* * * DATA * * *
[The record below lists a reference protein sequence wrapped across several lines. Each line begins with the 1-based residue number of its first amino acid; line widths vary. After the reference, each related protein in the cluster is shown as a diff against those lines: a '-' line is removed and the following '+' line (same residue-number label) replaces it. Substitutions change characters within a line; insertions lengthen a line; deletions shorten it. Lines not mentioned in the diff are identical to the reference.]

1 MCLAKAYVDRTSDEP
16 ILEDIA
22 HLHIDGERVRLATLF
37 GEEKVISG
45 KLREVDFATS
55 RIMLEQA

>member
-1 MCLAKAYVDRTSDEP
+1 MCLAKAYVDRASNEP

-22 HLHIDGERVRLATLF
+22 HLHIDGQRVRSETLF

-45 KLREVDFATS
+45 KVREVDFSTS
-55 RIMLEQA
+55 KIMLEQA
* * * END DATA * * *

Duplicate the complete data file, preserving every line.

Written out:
[The record below lists a reference protein sequence wrapped across several lines. Each line begins with the 1-based residue number of its first amino acid; line widths vary. After the reference, each related protein in the cluster is shown as a diff against those lines: a '-' line is removed and the following '+' line (same residue-number label) replaces it. Substitutions change characters within a line; insertions lengthen a line; deletions shorten it. Lines not mentioned in the diff are identical to the reference.]

1 MCLAKAYVDRTSDEP
16 ILEDIA
22 HLHIDGERVRLATLF
37 GEEKVISG
45 KLREVDFATS
55 RIMLEQA

>member
-1 MCLAKAYVDRTSDEP
+1 MCLAKAYVDRASNEP

-22 HLHIDGERVRLATLF
+22 HLHIDGQRVRSETLF

-45 KLREVDFATS
+45 KVREVDFSTS
-55 RIMLEQA
+55 KIMLEQA